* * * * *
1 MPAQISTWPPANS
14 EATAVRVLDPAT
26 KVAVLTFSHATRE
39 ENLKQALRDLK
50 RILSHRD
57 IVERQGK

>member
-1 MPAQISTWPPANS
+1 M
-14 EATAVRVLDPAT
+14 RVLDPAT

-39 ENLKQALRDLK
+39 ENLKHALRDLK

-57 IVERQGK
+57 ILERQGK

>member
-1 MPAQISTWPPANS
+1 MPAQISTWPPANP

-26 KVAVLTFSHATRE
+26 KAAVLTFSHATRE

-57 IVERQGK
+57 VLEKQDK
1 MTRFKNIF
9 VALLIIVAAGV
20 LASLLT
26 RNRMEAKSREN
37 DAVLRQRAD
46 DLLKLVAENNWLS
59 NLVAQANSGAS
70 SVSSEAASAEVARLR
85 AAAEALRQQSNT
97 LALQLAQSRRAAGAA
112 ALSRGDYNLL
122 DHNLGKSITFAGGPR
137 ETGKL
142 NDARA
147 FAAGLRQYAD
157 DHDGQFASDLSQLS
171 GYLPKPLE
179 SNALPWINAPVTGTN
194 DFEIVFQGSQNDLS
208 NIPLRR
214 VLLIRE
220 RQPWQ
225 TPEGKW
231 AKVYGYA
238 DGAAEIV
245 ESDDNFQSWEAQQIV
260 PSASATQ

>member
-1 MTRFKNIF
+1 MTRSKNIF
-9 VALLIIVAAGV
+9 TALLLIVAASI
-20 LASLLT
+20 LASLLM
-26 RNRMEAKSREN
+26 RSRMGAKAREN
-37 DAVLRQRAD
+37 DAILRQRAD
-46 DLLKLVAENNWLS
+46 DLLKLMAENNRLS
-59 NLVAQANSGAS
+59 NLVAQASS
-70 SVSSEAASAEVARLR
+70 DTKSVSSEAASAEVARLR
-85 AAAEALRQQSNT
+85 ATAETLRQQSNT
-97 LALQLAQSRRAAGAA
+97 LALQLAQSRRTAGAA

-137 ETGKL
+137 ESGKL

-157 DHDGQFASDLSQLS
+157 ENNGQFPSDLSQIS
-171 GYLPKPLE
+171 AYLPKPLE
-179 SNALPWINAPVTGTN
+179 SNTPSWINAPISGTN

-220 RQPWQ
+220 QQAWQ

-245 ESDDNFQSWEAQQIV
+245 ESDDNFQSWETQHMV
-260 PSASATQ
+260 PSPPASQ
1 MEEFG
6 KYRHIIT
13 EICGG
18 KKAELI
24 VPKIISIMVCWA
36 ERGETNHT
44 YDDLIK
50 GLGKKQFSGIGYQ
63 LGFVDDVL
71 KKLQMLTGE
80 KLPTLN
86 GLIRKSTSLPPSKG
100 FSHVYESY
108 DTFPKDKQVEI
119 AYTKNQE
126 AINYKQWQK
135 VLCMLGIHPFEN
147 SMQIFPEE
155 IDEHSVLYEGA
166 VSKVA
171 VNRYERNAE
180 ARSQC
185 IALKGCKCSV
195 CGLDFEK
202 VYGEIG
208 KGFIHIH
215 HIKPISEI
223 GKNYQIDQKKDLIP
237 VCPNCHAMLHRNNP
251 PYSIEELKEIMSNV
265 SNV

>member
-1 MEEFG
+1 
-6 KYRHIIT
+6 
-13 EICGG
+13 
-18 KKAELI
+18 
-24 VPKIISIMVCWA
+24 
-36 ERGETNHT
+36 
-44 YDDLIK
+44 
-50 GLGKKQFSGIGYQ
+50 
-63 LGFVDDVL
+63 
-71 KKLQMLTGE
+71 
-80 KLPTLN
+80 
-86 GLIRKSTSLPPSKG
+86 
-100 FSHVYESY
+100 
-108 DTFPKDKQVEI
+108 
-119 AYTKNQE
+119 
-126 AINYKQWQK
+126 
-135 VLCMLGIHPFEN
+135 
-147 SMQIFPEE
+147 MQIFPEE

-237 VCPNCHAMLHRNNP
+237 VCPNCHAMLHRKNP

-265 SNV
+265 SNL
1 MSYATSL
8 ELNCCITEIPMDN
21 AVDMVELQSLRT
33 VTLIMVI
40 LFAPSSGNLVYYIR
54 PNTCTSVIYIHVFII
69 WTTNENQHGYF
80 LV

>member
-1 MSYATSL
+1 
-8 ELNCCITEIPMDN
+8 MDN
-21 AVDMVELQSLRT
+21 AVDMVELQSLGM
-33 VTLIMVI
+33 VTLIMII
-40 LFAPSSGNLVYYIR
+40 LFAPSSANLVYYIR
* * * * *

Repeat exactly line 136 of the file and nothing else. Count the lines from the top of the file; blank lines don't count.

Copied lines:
+71 